© Norrishung / Wikimedia
Circling the Sisters
Four glorious days hiking Oregon’s famous volcanic trio
The 80-kilometre Three Sisters Loop in the Cascades near Bend, Oregon is one of the most iconic trails in the state. It climbs through old growth forests, lush alpine meadows, rock strewn lava fields and obsidian lined streams. Pristine lakes reflect the Sisters’ soaring peaks. There’s an elevation change of 1800 metres, enough to put intermediate hikers through their paces, but the rewards are considerable. The best time of year to go is between June and October. Last June, the author, her partner Kalan and black pug Winnie, spent four days circumnavigating with the famous siblings.
Shampoo. That’s what the flowers smelled like. This alpine meadow, bright with scarlet paintbrushes, purple lupines and yellow primroses clustering between black ruins of trees destroyed in a recent forest fire. The scent of these tender blooms combined with morning’s freshness and a sense of well being was a distillation that could well have inspired the manufacturers of bottled hair froth. One of the secrets of these mountains, I thought. A delicate scent that could only come from the slow suspirations of snow-capped peaks like the ones that gazed quietly down on us.
The trail left the counterpane of colour and darkened under dense pines, switch-backing upwards. Afternoon lengthened. A switch flipped, one between mildly hungry and famished. Cheer dissipated, the frayed stain of crankiness intruded. A good time to keep silent and march on, I thought. Don’t pick a fight with the end of the day.
Trees thinned and a small sign indicated Golden Lake. Daggers of gold light between tree trunks turned us blue, yellow, blue as we padded along the soft path.
An open bowl, a great green ballroom at the base of two conspiratorial white peaks that were pinking in the setting sun. A lake, tiny, perfect, Narnian. Grass short, as if shorn, or painted on, perfectly overlapped the lake’s edge. A stream, similarly spare, wound down the nearest slope. The whole scene a surprise for us, not on the rudimentary map we’d sketched. Exhilaration.
No tent necessary, we decide. The grass is flat, there’s one rock there by the edge of the scree, a gesture of a table, something to gravitate to, lean the packs against. The pug, who’s marched bravely on for 32 kilometres, is covetous of anything soft to press her belly into. She climbs to the top of a pack as soon as it’s set down. In her book, synthetic trumps organic any day. Kalan pulls the sleep rolls out while I go looking for tinder for the stove.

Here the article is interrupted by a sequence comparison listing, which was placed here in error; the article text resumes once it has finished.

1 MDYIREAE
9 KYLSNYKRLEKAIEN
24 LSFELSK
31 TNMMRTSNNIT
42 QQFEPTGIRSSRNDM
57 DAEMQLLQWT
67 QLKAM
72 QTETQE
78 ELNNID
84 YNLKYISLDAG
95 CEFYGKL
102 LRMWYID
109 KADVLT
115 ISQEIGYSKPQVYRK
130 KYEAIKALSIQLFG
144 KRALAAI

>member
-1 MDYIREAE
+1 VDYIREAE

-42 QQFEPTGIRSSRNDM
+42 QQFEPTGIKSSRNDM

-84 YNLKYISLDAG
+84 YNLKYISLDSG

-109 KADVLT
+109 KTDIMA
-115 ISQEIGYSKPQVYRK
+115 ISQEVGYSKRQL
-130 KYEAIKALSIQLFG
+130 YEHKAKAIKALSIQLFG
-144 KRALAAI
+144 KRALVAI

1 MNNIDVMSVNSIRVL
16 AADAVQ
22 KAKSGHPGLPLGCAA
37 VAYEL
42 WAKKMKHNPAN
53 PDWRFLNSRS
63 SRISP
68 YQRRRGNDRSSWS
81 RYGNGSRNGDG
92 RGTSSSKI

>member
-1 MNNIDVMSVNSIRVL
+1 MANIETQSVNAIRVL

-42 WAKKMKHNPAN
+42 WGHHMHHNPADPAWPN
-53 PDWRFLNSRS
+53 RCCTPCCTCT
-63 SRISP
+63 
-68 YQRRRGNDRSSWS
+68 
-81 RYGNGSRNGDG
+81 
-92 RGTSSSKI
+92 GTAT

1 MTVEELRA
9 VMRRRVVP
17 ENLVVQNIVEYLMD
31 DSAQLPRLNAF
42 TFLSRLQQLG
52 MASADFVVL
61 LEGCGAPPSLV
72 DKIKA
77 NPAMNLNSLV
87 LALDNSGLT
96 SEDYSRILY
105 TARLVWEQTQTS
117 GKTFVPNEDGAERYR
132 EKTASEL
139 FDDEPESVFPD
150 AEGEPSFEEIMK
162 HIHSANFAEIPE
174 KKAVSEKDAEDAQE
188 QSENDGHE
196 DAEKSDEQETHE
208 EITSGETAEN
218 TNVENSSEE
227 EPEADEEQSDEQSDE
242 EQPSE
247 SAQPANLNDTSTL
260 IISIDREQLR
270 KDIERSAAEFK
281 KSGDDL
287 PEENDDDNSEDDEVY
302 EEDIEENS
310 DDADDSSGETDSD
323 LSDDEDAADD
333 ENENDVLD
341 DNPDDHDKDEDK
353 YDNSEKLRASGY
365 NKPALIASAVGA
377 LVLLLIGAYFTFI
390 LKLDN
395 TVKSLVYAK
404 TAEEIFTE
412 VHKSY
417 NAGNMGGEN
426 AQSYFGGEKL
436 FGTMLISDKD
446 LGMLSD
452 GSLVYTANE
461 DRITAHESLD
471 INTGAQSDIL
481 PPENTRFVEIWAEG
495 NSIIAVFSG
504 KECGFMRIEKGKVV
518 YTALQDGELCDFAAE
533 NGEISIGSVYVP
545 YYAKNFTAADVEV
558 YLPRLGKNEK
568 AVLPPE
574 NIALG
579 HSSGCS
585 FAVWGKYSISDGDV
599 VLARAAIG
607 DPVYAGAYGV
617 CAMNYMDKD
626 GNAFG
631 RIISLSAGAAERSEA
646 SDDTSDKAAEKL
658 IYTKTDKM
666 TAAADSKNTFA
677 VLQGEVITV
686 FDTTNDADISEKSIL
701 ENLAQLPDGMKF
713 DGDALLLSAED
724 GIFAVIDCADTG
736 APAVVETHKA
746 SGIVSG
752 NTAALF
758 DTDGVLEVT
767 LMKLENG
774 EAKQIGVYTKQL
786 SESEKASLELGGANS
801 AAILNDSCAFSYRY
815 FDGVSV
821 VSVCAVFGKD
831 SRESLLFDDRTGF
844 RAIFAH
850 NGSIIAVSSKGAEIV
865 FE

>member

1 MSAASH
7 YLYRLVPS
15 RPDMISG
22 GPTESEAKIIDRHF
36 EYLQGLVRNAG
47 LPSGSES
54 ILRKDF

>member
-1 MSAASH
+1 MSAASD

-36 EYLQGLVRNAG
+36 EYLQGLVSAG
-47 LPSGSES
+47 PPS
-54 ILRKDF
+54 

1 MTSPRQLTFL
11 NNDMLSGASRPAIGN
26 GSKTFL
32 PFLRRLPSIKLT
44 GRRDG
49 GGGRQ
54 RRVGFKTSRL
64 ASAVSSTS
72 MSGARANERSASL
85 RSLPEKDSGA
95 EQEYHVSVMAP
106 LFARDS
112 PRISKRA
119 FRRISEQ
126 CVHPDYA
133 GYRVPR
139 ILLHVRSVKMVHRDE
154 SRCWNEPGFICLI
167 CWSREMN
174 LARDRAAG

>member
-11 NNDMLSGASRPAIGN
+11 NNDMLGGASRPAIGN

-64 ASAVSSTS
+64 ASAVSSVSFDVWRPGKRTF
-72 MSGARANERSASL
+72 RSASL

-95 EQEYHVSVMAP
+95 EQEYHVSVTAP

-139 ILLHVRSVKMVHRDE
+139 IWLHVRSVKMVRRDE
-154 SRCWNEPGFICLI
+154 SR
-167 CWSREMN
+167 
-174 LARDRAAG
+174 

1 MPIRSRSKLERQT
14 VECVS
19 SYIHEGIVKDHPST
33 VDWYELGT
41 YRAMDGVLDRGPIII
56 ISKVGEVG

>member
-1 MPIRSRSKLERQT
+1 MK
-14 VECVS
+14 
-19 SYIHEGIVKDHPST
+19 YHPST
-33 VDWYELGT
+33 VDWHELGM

Dense pine islands of wind-twined and tightened needles are knit so tightly to the ground that my fuel hunt turns up only the small dark mouth of a mammal-made opening. Foxes? Pushing through the resistant green curtain I find a twig-strewn chamber laced with just what I’m looking for: thin dry sticks. The neon yellow lichen is even better, brighter than Nikes, fluorescing from thick bark that is much older than it looks, the tricks of wind-shrinkage.
The new stove is light, two cans packed into each other, containers for a compact fire fed by whatever happens to be lying around. Sounds simple, but there’s a technique that has to be mastered to make it catch. Break twigs, no thicker than a pencil, into five centimetre pieces and stand them upright like toothpicks in the silver cylinder. A wad of sap on the lichen with some cone scales sprinkled in — light that first and rest it on the twig tops. Blow gently. After several failures — success! — and a hot meal after all.
Strange, that deep yet somehow wakeful sleep under stars. Opening eyes attentively to catch the silver-spangled blackness that glow-soaked cities extinguish. Hip against a hard place, sleep returning faithfully between interludes of gratitude and incredulousness. How is it I am here? A gradual acceptance of the gentle wind, the long loom of the peak tops in the moonless shadows, a settling certainty that mountain lions have also tucked themselves in somewhere to sleep.